Now, I should not have had any problem with this, right? My own review was positive, so this was probably a chance to make a new friend. I only wanted to know the authors’ identity so that I could follow their work in general, and the fate of this particular article in particular. Still, the implications disturbed me. If the rule is that author identity is unmasked after the review process only if the reviewer agrees to be identified to the author, then it seems that only writers of positive reviews would learn authors’ identity, because they are the only ones would agree. Authors of negative reviews would be highly unlikely to allow their identity to be revealed because of possible adverse consequences – recall this is the very reason for “blind” review in the first place. And, the whole situation makes no sense anyway. What’s the point of continuing to mask author identity after the review is over?

At this time, ironically, I was a member of the Publications and Communications Board of the American Psychological Association, which oversees all of its journals including Psychological Bulletin. And then, though the normal rotation, I became Chair of this august body! There was a sort-of joke around the P&C Board, that every Chair got one “gimme,” a policy change that everybody would go along with to allow the Chair to feel like he or she had made a mark. The gimme I wanted was to change APA’s policy on masked review to match what the statement at Psychological Bulletin implied was its policy already: Authors’ identities would be revealed to reviewers at the conclusion of the review process.

The common sense of this small change, if that’s what it even was, seemed so obvious that arguments in its favor seemed superfluous. But I came up with a few anyway:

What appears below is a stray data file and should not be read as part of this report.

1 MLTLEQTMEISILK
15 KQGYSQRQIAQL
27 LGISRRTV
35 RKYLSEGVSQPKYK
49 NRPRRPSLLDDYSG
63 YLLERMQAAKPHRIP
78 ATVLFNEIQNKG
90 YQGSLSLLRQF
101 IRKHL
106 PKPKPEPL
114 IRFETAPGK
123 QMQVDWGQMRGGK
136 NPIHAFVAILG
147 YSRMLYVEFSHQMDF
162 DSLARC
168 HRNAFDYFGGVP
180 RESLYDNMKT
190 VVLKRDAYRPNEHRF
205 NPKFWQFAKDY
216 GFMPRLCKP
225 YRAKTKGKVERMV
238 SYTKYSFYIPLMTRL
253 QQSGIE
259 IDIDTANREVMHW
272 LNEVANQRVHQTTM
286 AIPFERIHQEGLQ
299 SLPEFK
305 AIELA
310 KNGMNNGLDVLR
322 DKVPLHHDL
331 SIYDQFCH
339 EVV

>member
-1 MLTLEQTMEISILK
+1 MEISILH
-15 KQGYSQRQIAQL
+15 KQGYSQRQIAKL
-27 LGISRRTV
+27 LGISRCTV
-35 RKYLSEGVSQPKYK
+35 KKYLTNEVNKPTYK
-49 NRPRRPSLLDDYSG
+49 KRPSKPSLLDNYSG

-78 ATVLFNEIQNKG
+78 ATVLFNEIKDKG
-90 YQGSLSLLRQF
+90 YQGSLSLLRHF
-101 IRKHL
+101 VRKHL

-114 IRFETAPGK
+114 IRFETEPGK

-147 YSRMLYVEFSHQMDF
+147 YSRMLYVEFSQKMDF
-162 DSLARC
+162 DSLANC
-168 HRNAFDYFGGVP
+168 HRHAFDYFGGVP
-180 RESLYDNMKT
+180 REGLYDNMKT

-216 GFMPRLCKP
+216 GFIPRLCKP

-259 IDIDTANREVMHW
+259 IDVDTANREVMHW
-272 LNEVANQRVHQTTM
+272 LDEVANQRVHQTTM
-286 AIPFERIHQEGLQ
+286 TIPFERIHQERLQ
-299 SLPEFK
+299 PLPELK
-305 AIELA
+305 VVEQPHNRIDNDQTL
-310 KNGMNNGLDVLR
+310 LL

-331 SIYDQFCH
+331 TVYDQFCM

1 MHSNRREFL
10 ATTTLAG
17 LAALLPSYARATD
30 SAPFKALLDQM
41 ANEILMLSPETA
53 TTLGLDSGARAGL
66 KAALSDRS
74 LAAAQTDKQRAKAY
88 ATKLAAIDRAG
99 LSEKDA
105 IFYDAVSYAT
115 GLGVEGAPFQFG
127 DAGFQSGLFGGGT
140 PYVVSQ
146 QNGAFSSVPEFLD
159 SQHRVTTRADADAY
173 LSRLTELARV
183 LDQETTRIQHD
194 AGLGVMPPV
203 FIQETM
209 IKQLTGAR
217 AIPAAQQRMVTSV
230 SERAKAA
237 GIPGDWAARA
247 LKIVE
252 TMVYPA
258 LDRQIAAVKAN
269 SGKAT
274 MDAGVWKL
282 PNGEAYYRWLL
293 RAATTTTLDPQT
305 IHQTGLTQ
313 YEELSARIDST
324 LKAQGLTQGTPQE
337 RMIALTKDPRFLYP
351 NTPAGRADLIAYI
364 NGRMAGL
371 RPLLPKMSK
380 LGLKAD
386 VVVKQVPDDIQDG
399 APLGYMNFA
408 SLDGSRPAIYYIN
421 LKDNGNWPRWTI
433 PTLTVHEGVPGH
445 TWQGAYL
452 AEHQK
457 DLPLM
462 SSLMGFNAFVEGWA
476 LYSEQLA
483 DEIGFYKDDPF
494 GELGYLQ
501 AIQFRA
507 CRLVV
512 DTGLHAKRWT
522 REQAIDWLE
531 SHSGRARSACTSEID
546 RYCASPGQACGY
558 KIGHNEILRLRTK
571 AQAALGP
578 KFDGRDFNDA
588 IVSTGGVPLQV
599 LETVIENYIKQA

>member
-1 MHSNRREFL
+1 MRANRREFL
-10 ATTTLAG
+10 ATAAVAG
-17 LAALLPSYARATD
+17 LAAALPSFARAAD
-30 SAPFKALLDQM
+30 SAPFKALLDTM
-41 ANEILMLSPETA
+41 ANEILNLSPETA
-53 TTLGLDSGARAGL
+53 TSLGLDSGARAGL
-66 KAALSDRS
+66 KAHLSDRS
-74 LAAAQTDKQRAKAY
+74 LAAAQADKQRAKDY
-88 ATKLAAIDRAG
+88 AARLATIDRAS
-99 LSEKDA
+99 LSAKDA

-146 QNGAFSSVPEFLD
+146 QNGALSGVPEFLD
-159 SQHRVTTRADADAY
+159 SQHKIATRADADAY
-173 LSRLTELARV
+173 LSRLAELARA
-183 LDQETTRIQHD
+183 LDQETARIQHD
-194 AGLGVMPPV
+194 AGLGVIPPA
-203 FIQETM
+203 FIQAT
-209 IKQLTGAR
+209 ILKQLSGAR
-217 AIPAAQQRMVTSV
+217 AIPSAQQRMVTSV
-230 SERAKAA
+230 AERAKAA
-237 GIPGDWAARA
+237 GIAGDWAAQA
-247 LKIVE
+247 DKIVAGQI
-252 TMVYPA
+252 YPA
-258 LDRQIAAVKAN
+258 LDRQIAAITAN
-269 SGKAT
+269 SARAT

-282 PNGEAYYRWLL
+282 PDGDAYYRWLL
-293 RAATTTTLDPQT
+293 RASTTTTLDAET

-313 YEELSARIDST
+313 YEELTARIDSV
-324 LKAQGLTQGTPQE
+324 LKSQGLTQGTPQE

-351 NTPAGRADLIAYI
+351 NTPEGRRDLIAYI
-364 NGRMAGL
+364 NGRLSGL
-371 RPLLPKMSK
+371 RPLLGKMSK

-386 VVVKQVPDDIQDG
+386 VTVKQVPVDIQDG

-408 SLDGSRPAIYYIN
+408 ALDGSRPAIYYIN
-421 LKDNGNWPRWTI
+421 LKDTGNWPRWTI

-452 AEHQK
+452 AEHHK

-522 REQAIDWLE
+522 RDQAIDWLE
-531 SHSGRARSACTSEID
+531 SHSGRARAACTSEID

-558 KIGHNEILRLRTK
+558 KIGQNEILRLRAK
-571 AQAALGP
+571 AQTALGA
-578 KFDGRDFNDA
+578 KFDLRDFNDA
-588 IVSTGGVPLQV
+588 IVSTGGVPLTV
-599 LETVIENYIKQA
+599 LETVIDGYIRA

1. The purpose of masked review, in the words of the APA Editor’s Handbook, is “to achieve unbiased review of manuscripts.” This purpose is no longer served once review is over.
2. Reviewers are unpaid volunteers. One of the few rewards of reviewing is early and first-hand contact with the research literature, which allows one to follow the development of research programs by researchers or teams of researchers over time. This reward is to some extent – to a large extent? – removed by concealing author identity even when the review is over. Moreover, the persistent concealment of author identity signals a distrust of reviewers who have given of their time.
3. Important facts can come to light when author identity is revealed. A submitted article may be a virtual repeat of a previous article by the same authors (self-plagiarism), it may contradict earlier work by the same authors without attempting to resolve the contradiction, or it may have been written by a student or advisor of a reviewer who may or may not have noticed and may or may not have notified the editor if he or she did notice. These possibilities are all bad enough during the review process; they can permanently evade detection unless author identity is unmasked at some point.